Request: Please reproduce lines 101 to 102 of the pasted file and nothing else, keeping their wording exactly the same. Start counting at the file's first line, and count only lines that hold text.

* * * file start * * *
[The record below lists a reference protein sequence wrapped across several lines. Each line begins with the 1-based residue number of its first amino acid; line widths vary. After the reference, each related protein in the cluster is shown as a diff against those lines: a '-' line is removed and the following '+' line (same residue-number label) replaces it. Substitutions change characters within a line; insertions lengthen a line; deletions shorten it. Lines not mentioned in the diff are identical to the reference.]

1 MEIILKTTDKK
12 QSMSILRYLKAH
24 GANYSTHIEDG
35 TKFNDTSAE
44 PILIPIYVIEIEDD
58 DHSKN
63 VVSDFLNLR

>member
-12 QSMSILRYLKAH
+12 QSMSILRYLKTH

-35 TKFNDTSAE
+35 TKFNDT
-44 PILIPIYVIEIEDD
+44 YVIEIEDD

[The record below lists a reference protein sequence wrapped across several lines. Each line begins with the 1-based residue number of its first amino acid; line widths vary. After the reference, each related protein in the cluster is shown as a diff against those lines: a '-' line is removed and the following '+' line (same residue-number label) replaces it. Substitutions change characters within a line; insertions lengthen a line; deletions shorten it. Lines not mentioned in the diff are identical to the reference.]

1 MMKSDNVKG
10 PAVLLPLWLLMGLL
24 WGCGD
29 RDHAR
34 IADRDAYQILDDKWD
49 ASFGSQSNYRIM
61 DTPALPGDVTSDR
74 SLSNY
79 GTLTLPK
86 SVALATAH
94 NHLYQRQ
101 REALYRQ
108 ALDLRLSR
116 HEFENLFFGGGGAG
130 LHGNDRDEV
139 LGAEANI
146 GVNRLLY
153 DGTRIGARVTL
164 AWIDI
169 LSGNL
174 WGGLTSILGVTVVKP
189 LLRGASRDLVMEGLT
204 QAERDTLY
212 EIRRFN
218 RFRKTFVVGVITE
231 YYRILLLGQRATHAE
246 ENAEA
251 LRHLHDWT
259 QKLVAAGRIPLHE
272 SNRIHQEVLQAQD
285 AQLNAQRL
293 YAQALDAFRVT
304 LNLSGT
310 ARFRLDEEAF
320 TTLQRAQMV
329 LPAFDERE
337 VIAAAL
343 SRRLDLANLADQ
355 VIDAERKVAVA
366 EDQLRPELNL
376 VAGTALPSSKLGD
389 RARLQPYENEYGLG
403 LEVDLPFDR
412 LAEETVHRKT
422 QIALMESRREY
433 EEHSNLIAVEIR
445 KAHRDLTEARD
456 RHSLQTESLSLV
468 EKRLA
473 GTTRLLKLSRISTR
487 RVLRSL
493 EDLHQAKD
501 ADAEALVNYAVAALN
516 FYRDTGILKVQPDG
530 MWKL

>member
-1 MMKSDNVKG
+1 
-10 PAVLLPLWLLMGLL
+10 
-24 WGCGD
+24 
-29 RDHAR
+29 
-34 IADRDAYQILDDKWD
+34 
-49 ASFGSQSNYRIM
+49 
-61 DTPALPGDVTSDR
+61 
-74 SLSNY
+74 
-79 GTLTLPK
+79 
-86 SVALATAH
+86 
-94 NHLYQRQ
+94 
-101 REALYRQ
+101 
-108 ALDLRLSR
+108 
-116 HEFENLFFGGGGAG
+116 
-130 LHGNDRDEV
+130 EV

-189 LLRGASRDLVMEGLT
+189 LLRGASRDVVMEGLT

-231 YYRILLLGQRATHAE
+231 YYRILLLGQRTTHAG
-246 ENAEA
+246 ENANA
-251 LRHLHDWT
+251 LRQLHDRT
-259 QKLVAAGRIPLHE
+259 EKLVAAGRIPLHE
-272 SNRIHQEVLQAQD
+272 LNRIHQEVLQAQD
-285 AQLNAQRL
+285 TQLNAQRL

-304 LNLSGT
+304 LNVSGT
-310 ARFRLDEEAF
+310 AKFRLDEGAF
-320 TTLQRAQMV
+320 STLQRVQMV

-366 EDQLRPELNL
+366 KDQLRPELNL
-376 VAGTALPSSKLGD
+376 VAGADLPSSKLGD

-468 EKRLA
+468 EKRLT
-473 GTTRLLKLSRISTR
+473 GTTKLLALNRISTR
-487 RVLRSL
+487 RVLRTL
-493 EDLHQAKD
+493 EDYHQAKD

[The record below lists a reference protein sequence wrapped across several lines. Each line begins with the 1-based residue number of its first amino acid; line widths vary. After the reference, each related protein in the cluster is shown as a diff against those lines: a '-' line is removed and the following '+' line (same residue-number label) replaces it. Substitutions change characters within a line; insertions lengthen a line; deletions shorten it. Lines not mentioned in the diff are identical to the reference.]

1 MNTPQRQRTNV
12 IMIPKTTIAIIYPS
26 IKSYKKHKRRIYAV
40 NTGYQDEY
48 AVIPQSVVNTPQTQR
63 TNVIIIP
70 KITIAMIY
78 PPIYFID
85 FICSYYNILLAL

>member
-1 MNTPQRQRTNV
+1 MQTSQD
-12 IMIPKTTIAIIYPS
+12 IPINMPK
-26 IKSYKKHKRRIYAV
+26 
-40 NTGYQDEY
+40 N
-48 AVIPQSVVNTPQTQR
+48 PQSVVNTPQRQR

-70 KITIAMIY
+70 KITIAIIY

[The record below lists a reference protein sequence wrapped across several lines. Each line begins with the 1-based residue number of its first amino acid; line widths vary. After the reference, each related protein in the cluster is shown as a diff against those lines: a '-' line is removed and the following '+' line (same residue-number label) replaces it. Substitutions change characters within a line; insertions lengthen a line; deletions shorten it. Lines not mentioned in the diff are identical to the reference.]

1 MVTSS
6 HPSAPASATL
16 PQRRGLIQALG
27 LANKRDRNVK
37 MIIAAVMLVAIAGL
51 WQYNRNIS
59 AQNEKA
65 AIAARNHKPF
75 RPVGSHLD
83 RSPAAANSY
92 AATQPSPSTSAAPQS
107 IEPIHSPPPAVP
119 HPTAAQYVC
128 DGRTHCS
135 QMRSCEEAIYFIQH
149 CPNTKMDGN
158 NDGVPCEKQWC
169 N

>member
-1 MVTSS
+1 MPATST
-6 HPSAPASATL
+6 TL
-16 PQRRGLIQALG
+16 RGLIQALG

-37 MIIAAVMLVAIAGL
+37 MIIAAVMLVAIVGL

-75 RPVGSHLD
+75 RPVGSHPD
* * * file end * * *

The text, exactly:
-130 LHGNDRDEV
+130 EV